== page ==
From our smallest clubs to our top players, nobody is safe in the grave new world
The economic collapse will soon see Irish rugby in survival mode, says George Hook
Published 05/12/2010 | 05:00
I t has been difficult to concentrate on rugby this past week. There was something strange about watching 30 grown men brawling for a pigskin when the country was being reduced to a feudal state of Europe. So far, and it may only be temporary, rugby has partially avoided the worst of the economic calamity. However, the full effects cannot be long in coming.
The IRFU's well-meaning policy of selling tickets through its constituent clubs was laudable and endeavoured to put the tickets in the hands of people who contributed to the game. However, an ill-advised pricing plan based on the experience of different economic times has created a financial catastrophe for clubs. Anecdotal evidence suggests that even junior clubs are carrying losses of up to €50,000 on unsold tickets for the autumn campaign just ended.
There is a suggestion of an indemnity from the IRFU but as yet it remains unclear as to how it will work. Either way, the losses will either appear on the books of the clubs or the parent body.
Rugby, as the IRFU consistently reminded minister Eamon Ryan in the free-to-air debate, is Ireland's only professional sport. With an election on the way, the government will have more important fish to fry than worrying about what television channel hosts international rugby. The powers that be in Lansdowne Road will be able to plan on a continuing revenue stream from broadcasting rights but other revenues will be under pressure.
As of this week, every club contacted by this newspaper was willing to sell its international tickets to the highest bidder. Club officials had simply no faith that members would stump up for even reduced-price tickets, the IRFU's belated reaction to the November shambles. Honorary treasurers up and down the country were frantic to offload a possible financial headache. France may have been exciting opponents in the glory days, but the prospect of a full house for Marc Lievremont's team was deemed unlikely.
Even England's arrival is not certain to sell all the tickets issued to Irish clubs. For the first time in living memory, the big tour operators in the UK are finding it easy to access tickets for clients.
It is a stark contrast to the game against England at the beginning of the century when many of the senior clubs asked their members for a once-off dispensation to sell the ticket allocation to operators in order to repair some of the financial ravages of paying money to coaches and players imported from abroad. The clubs have seen sense on the pay-for-play front but the threat to club rugby is greater than ever.
One sector in rugby has escaped pressure but it cannot long continue. Across every facet of Irish business, public and private, revenues are falling and costs are being cut in tandem. It is a survival exercise that sooner or later will impact on the players as the revenues from tickets, sponsorship and, eventually, broadcasting reduce.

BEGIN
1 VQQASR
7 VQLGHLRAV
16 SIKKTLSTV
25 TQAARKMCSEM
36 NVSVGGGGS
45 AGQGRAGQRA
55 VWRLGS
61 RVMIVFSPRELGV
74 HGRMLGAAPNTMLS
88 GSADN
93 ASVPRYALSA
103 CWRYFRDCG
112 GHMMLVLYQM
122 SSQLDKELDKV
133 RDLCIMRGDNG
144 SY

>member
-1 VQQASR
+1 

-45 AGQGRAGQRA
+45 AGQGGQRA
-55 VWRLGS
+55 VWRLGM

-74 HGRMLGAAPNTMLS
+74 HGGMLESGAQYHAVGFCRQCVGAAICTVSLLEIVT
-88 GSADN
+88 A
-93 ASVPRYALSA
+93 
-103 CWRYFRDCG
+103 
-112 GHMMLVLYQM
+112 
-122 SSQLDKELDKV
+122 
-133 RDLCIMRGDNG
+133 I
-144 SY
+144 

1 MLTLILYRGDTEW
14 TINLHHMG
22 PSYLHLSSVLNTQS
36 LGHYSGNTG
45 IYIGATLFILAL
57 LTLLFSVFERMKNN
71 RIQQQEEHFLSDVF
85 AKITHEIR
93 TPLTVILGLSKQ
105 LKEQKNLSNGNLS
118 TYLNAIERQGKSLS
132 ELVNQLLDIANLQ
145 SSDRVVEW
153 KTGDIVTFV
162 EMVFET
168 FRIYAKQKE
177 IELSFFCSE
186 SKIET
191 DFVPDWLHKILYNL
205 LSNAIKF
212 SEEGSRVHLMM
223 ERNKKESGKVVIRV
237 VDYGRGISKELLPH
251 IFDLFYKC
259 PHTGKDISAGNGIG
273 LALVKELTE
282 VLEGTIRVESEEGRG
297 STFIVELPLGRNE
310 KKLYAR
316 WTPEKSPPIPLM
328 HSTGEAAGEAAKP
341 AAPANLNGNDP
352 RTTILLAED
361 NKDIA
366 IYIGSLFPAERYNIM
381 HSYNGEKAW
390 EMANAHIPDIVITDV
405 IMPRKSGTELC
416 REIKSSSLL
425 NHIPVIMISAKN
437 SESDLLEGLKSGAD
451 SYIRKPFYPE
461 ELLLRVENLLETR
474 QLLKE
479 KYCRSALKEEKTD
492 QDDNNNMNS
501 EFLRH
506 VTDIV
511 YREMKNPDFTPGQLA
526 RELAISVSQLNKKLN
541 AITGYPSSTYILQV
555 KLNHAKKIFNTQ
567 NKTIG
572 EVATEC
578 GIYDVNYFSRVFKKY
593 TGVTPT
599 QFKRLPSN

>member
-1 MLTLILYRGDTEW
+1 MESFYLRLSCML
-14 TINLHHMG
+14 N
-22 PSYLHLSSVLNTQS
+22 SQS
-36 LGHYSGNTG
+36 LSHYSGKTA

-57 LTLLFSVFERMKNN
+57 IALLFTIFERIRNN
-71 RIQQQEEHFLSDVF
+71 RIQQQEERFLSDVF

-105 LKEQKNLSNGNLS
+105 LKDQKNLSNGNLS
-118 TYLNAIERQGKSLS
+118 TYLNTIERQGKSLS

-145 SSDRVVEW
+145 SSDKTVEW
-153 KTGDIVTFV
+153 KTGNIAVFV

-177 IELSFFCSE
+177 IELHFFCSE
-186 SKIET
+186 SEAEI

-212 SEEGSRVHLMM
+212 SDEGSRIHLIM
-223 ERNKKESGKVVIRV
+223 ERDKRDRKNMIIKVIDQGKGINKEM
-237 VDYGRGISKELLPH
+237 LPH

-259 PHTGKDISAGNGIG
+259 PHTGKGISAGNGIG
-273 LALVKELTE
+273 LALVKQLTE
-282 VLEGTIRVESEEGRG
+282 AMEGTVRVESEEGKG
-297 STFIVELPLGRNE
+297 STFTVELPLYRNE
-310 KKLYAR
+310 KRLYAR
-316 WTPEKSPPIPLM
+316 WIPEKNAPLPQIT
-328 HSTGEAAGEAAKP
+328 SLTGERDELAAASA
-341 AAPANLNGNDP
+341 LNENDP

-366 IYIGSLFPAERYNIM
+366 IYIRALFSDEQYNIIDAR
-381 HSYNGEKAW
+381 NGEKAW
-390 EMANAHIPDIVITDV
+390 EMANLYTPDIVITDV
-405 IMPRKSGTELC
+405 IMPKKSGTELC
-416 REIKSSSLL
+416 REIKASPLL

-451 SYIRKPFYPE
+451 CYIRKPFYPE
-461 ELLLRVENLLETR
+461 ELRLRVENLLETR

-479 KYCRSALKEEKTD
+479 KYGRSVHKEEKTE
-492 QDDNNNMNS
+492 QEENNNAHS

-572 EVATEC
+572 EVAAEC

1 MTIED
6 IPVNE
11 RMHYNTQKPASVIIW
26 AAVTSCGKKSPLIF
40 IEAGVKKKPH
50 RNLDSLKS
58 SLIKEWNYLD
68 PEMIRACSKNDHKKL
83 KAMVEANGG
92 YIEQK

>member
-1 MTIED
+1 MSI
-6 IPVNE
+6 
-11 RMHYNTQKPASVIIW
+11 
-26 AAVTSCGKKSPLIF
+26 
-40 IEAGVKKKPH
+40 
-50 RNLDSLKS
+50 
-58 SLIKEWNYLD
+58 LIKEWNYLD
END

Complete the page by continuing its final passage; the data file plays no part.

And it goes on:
Already players are feeling the pinch as the big cheques for opening a supermarket or some such event have dried up and an ill-advised investment strategy in property is damaging their pension plans. The pressure to play at any price, to protect an income stream is creating injury lists unheard of little over a decade ago. Contract renegotiations will almost certainly be for reduced amounts or there will be a reduction in the number of contracted players.
Player agents will raise the spectre of an exodus by their charges to foreign parts. That may well happen but how many of the current Irish team would merit a second look by a French or English club? The French may have unlimited funds but the salary cap in the Premiership reduces the options when buying players. It may not be quite the seller's market out there that we are led to believe.
Losing players to foreign clubs may not quite be the disaster predicted by the IRFU. The representative players have no impact on club rugby and if their salaries were paid by a foreign power, then the drain on union funds would be reduced with a consequent advantage to the domestic game.
After all, Argentina's entire cohort of international players are abroad without any diminution of their on-field performance. The economics make sense. Export the players and get somebody else to pay for them and then recall them when required for international duty.
In that regard, last week's announcement of a new plan for the survival and enhancement of Connacht rugby bucked accepted economic thinking; the game has embarked on a policy of expansion as revenues tighten. I certainly wish the IRFU and Connacht well but it will be interesting to see the results after the initial three years of the experiment.
Rugby in the west will be led by a new group headed by a businessman. The democratically elected committee of the Connacht Branch is nowhere to be seen other than in the appointment of the president to the new management. The plan does bear the imprint of the IRB, an organisation that has blind faith in the superiority of business leaders over committed rugby administrators.
To supposedly kick-start the 'sleeping giant' that was USA Rugby, the International Board persuaded the leaders of the American game to vote for their own extinction to be replaced by a powerhouse of business leaders. The result has been a big fat zero for the game.
Tuesday's Budget will cut deep and those cuts will have a knock-on effect on rugby. Nothing will ever be the same again.